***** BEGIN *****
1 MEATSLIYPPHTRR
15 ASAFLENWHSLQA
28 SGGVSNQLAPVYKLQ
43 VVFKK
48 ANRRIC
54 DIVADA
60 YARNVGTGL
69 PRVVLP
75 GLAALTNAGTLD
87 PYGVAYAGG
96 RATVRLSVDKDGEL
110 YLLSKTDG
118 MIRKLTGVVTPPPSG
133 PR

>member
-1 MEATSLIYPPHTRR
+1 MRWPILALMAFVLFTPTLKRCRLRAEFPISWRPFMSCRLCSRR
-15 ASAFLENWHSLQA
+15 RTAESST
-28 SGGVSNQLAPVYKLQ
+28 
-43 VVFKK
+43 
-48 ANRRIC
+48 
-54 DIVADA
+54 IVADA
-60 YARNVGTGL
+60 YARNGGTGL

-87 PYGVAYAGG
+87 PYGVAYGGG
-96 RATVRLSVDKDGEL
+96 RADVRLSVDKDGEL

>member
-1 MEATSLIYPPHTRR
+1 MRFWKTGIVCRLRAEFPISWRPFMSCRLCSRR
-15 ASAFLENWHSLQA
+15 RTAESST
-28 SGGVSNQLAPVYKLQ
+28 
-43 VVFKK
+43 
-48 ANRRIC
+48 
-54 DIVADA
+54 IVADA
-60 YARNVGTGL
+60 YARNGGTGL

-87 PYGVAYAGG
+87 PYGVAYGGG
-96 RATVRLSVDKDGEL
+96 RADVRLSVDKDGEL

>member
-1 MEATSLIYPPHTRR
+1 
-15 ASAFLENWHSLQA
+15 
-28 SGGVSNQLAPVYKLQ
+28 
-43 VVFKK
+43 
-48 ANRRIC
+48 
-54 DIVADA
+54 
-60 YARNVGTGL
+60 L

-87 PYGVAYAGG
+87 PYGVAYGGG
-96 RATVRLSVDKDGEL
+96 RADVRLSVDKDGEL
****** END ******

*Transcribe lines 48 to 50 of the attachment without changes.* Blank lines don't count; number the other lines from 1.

+60 YARNGGTGL

-87 PYGVAYAGG
+87 PYGVAYGGG